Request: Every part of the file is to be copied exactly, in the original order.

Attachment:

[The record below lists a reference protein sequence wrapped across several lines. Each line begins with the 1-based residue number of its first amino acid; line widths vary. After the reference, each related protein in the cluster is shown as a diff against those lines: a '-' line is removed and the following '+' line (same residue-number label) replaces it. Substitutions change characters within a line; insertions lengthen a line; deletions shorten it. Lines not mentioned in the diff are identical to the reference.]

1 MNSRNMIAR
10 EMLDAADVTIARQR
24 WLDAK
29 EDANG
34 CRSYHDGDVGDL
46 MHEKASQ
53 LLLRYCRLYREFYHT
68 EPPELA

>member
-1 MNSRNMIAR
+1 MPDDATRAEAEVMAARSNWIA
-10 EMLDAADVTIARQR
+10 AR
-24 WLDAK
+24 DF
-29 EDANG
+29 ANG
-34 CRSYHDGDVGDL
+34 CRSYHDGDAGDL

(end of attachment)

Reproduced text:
[The record below lists a reference protein sequence wrapped across several lines. Each line begins with the 1-based residue number of its first amino acid; line widths vary. After the reference, each related protein in the cluster is shown as a diff against those lines: a '-' line is removed and the following '+' line (same residue-number label) replaces it. Substitutions change characters within a line; insertions lengthen a line; deletions shorten it. Lines not mentioned in the diff are identical to the reference.]

1 MNSRNMIAR
10 EMLDAADVTIARQR
24 WLDAK
29 EDANG
34 CRSYHDGDVGDL
46 MHEKASQ
53 LLLRYCRLYREFYHT
68 EPPELA

>member
-1 MNSRNMIAR
+1 MPDDATRAEAEVMAARSNWIA
-10 EMLDAADVTIARQR
+10 AR
-24 WLDAK
+24 DF
-29 EDANG
+29 ANG
-34 CRSYHDGDVGDL
+34 CRSYHDGDAGDL